Members of the committee will meet on 17 April to consider a paper drafted by council officers, which recommends free music tuition for Brass, Woodwind and Piping is maintained.
The professional recommendation of council officers is that maintaining free music tuition for Brass, Woodwind and Piping would provide opportunities to learn and play a musical instrument for the greatest number of young people within the available £0.5 million budget, and allow the continuation of the greatest number of bands and ensembles.
A West Lothian Council spokesperson said: "We are looking to introduce a revised, sustainable model of instrumental music provision in West Lothian, maintaining a substantial level of tuition for a significant number of young people.
"We are one of very few local authorities in Scotland who still offer free instrumental music tuition, with the majority of councils now charging for lessons. We plan to spend around £0.5 million per year on instrumental music, which is not a statutory service therefore does not have to be provided by the council.
"We already only offer tuition in a limited range of disciplines, and focusing on fewer disciplines will allow us to maintain free tuition, promote access based on ability to play rather than ability to pay, and maintain the majority of bands.
"The council is facing estimated budget savings of £65million over the next five years, so it is essential we make savings across the council to allow us to balance our budget. The money we receive from the Scottish Government is significantly less than what we need to cover rising costs for our growing young and older populations in particular."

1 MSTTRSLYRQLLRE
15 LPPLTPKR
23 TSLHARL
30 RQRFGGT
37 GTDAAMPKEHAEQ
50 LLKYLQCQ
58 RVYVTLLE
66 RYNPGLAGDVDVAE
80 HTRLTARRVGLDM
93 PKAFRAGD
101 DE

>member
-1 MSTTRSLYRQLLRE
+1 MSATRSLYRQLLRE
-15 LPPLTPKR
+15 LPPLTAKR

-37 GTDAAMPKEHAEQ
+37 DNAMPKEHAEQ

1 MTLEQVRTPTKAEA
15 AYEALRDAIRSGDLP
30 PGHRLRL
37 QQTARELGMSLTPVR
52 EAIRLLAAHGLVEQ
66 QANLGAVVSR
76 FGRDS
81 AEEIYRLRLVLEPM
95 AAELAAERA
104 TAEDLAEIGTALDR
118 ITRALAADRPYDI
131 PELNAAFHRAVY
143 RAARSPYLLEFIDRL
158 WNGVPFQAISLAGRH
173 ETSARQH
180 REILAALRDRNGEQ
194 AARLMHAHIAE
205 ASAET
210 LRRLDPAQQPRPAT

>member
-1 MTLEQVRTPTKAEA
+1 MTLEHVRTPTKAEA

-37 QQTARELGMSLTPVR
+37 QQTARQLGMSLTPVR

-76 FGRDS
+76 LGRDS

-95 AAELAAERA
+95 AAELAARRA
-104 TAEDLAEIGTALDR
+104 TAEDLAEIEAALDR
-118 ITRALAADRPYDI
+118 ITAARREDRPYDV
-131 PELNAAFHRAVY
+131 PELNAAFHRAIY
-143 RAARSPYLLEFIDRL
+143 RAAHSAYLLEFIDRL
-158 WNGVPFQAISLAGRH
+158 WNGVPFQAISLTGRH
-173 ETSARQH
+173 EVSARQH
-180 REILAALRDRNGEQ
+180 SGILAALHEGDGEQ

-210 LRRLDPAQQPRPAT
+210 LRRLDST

The precise configuration of the new model of instrumental music tuition would be an operational matter for officers to determine, and the implementation of the new model would be undertaken according to the council's Workforce Management Policy.
Officers would seek to maximise the opportunity for pupils to continue their instruction in the remaining disciplines to be offered, and this would be a factor in the deployment of staff.
The Transforming Your Council consultation, launched on Monday 19 October 2017, included a proposal to integrate a reduced instrumental music provision into the mainstream curriculum.
A meeting of the Council Executive meeting of 6 February 2018 voted to instruct officers to develop an alternative proposal which would retain a substantial level of music tuition and support the maximum number of bands.
A further meeting of West Lothian Council on 13 February 2018 then agreed to a budget of £0.5 million for a revised model of instrumental music provision maintaining a substantial level of tuition, a saving of £493,000.
The proposals were then discussed by the council' Education Policy Development and Scrutiny Panel (PDSP) on 13 March 2018, with the comments made part of the report to be discussed at the Education Executive on 17 April.
At a special meeting of West Lothian Council on Tuesday 3 April, a motion to consider charging for instrumental music lessons and maintain all instrument disciplines was not considered. The motion was ruled out under the council's Standing Orders, as the matter was already under consideration.
The paper being considered by the Education Executive on 17 April sets out the research carried out and discussions which have taken place previously, as well as details of alternatives sources of funding for instrumental music service, which includes charging for tuition, sponsorship and fund raising.